Bryden Allen's Website

Three Challenges in Seeing the Moon

As we go through life, we all need little challenges to make our lives more interesting and exciting. Before I broke my back, my main challenges were, of course, associated with my climbing.


Since then my main challenge has been to show the world how we can live in a sane, green manner without causing pollution - and also give all people an equal opportunity to progress in this world. (This means that the rich must be prevented from getting too rich.) But, unfortunately, most people now believe in Capitalism, Globalism and Economic Growth with a faith that borders on religious fanaticism. So my ideas are not listened to. Thus I can get a little bit discouraged.


This picture is taken from the Internet and shows the various stages of the Moon.


So, over the last year or so, I have found some other little challenges associated with seeing the Moon. Of course normally it is fairly easy to see the Moon and so there is no challenge in doing this. But there are three definite challenges, which I am currently engaged in.







The first obvious challenge is to see the moon on the days before and after the “No-Moon Day”. This is quite fun. I take the lift up to the car park on the top of Ashfield Mall (opposite my flat) in the early twilight morning before the “No-Moon Day”. Then I do the same in the twilight evening after “No-Moon Day”. I have I have been successful once or twice both before and after this day. But, as yet, I haven’t managed to see the Moon on the same “No-Moon period” on both days (small clouds can interfere very easily). So this little challenge continues for me.



But there are two other challenges, associated with seeing the Moon, and these challenges are of a more subtle nature. They both involve seeing the moon during the day when the moon is quite small and so quite close to the sun. One challenge occurs in the two-week period while the moon is getting bigger. The other challenge occurs during the two-week period when the moon is getting smaller.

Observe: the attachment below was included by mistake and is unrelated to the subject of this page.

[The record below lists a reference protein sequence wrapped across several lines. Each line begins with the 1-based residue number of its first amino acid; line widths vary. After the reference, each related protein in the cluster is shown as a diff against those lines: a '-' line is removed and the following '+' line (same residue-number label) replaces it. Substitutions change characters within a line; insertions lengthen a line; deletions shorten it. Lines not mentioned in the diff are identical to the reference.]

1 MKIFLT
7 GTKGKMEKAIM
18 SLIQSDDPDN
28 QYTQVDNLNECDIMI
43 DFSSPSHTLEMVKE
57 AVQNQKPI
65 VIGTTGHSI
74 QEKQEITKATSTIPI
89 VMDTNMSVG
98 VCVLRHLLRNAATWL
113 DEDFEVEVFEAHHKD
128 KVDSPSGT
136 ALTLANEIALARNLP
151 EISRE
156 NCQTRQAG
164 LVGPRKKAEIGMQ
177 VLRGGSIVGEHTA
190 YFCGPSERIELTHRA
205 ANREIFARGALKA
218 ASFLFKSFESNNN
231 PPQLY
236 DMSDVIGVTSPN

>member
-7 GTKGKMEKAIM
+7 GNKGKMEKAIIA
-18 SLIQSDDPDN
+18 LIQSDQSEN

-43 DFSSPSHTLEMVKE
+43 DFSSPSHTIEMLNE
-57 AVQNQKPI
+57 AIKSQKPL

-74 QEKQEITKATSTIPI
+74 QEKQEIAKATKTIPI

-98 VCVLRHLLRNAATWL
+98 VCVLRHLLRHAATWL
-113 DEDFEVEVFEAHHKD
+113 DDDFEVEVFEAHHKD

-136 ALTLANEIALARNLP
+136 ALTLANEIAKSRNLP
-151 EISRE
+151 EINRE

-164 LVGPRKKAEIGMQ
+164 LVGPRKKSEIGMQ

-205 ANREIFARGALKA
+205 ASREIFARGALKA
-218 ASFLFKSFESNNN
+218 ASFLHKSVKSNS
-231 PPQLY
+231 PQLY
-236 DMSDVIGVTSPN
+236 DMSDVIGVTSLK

When the moon is getting bigger it is easiest to see the moon in the evening. But where you see the moon changes from being in the East to begin with - to being in the West at the end. The challenge then is to see the moon as early in the day as possible. The best I have done is to see the Moon at 11:16 am.

(This occured just 2 days ago, when I was playing, in the break between playing my melodeon and my recorder playing. I was just very lucky to see it at that time.)

This is early in the period when the

Moon is still quite large. But it sets

quite early.


This last challenge occurs when the moon is getting smaller as it approaches the Sun. So the challenge will be to see the moon as late in the day as possible.




As the Moon approaches the horizon

it gets harder to see.


My best result in this third challenge was to see the moon at 2:30 p.m.













As the Moon gets smaller it also gets harder

to see.




The sky can change quite a lot over time. It is far easier to see the moon when the sky looks very blue.



Finally the Moon becomes really hard to see

as this photo shows.




















These descriptions of these challenges will not mean very much to you until your actually try to see the moon under these circumstances yourself. But it is fun. For me it is simply something to try and do as I push myself in my wheel-chair around the streets of Ashfield doing my daily exercises. It helps to fill in the day – and it is great when you are successful in seeing the moon under difficult circumstances.



          You might now also like to look back at:

my "Home Page" (which introduces this whole website and lists all my webpages).


Updated on 26/8/2017.